I think the other big challenge that I simply haven't tackled because I don't know how, is the electron waves that can occur in plasma. I've read Vlasov's original paper, which has some fearsome mathematics in it, but it's pretty apparent that the plasma is a huge strange soup and it doesn't behave the way my simplified model predicts. I hope to use the simulation to provide some clarity about how the fusor actually operates and from there to guide areas of investigation to increase the rate. I'm currently reading some of Irving Langmuir's original papers on electrons in plasma in the hope that they'll be useful.

I have a couple of Pluto notebooks (like jupyter notebooks but for the Julia language) with some more complicated grid shapes that I put together over christmas, but beyond that I think everything I've done is visible here on fusor.net. I suppose the way to collaborate would be to setup a meeting and sort of sketch out some initial ideas?

I think the other big challenge that I simply haven't tackled because I don't know how, is the electron waves that can occur in plasma. I've read Vlasov's original paper, which has some fearsome mathematics in it, but it's pretty apparent that the plasma is a huge strange soup and it doesn't behave the way my simplified model predicts. I hope to use the simulation to provide some clarity about how the fusor actually operates and from there to guide areas of investigation to increase the rate. I'm currently reading some of Irving Langmuir's original papers on electrons in plasma in the hope that they'll be useful.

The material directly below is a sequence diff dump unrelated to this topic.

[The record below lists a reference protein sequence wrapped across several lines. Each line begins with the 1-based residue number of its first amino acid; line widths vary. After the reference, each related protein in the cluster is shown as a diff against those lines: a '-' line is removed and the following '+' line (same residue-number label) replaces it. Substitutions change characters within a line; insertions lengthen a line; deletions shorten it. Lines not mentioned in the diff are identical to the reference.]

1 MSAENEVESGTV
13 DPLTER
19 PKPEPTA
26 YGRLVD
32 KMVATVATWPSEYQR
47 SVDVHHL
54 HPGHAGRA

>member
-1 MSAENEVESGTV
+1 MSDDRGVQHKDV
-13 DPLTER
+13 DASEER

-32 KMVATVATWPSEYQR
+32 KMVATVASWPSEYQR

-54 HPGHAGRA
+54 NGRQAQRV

I have a couple of Pluto notebooks (like jupyter notebooks but for the Julia language) with some more complicated grid shapes that I put together over christmas, but beyond that I think everything I've done is visible here on fusor.net. I suppose the way to collaborate would be to setup a meeting and sort of sketch out some initial ideas?

- Richard Hull
- Moderator
**Posts:**13213**Joined:**Fri Jun 15, 2001 1:44 pm**Real name:**Richard Hull

### Re: Python Simulation

Nicolas, Welcome to the reality club. Plasmas do not obey any real calculable rules until you create a rigidly controlled environment of great simplicity and even then there are gotchas, unexpected, unexplained that throw all of the best mathematical work into a cocked hat. In the case of the fusor, it is a real mess. Wall loading and unloading and the velocity space fusion really mess the thing up. And yet this is just a spherical ball with a central electrode. Seems simple, but it isn't. Precise calculations fail due to the gotchas. Yes you can figure on a lot of generalizations in such a simple system, but high precision and close predictions via mathematics as to fusion, fail.....Even at the hyper advanced amateur level found here. Still, it an interesting and challenging endeavor. Keep at it.